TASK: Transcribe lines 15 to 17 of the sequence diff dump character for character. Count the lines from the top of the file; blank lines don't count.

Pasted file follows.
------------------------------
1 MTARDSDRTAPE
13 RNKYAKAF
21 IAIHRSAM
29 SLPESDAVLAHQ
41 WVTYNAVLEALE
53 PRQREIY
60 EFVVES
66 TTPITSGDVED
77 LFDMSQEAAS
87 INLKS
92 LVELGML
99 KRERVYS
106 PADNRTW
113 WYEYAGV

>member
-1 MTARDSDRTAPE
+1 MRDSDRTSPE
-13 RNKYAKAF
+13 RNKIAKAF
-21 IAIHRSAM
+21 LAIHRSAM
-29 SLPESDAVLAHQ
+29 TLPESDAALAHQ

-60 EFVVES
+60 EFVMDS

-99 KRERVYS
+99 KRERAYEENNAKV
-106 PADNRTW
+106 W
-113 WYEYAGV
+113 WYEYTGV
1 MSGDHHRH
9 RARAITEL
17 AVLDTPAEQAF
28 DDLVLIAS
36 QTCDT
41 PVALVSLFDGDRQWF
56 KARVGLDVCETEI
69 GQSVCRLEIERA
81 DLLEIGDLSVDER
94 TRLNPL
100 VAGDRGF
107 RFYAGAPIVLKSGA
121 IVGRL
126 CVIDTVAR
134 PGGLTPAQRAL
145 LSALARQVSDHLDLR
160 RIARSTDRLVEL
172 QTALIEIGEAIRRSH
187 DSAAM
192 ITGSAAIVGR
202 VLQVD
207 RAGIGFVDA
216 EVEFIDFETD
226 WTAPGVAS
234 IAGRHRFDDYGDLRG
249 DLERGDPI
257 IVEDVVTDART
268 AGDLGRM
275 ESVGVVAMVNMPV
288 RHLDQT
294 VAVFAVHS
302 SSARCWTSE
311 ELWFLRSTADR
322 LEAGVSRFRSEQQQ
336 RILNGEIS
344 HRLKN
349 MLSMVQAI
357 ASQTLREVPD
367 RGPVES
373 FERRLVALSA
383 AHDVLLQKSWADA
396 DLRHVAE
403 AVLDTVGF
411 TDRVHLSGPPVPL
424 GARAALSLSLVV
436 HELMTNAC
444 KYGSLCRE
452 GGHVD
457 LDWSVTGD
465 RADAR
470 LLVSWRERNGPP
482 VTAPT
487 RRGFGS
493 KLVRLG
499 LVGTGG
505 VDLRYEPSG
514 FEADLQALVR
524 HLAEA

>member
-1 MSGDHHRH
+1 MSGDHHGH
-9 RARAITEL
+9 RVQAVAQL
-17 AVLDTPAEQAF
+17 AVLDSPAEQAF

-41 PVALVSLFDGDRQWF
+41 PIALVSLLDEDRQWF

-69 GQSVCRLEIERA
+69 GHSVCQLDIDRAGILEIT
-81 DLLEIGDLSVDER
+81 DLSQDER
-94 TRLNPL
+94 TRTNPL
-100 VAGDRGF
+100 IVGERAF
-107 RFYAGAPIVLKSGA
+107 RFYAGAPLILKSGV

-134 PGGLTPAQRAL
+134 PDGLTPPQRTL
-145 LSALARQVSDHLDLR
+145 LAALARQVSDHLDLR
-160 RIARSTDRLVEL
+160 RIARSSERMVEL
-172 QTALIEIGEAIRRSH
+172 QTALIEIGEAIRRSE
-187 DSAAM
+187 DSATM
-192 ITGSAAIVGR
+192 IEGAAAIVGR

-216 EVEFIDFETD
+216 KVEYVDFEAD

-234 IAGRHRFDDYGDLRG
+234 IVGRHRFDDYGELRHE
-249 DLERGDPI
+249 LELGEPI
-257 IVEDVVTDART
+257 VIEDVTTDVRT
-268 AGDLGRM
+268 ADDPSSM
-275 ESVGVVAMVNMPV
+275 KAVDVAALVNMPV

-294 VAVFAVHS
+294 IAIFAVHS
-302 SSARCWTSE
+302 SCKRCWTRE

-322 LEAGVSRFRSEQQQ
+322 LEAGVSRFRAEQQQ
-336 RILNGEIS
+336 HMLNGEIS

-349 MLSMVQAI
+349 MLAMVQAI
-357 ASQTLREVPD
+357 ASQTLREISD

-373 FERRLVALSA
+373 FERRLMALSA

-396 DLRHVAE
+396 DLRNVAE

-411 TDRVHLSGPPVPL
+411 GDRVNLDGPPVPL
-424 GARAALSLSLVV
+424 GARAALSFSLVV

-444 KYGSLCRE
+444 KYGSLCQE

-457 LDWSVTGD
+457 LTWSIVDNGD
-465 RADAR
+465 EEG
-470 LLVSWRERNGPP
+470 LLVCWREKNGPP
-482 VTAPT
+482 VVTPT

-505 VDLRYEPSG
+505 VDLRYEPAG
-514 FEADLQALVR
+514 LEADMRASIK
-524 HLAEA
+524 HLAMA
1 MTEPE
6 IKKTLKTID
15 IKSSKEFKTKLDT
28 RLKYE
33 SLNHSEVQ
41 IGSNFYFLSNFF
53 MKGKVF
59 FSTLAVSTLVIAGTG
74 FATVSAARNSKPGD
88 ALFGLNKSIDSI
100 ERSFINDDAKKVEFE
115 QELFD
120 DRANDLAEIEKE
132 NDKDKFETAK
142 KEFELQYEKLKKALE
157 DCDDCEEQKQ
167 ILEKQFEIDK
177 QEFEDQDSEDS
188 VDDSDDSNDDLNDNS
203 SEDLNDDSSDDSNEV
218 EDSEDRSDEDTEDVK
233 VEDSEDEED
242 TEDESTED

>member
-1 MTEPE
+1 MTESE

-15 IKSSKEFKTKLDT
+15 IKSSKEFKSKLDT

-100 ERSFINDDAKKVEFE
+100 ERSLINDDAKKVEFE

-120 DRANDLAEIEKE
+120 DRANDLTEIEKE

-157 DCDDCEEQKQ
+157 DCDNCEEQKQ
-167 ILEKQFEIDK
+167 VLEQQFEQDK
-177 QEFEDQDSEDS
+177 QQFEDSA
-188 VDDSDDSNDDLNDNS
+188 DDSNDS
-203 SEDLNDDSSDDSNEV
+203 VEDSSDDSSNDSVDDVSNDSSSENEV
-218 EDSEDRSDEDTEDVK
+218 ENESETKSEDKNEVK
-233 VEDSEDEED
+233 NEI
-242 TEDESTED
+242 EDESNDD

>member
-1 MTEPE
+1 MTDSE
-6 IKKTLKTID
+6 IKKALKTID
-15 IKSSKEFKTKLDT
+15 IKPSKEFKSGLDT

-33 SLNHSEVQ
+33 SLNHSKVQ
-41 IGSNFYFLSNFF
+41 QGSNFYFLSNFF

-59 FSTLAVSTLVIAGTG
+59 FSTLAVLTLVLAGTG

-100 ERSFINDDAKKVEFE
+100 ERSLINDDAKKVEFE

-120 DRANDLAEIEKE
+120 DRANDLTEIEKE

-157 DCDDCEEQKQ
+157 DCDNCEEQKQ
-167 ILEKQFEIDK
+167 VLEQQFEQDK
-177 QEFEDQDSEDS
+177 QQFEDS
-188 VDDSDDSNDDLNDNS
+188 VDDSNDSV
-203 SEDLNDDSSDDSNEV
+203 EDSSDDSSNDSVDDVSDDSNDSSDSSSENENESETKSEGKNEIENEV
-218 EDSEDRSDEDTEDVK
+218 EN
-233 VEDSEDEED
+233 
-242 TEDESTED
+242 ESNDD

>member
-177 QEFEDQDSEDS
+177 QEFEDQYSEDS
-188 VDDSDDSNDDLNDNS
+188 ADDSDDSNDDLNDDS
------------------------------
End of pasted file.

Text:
>member
-1 MTARDSDRTAPE
+1 MRDSDRTSPE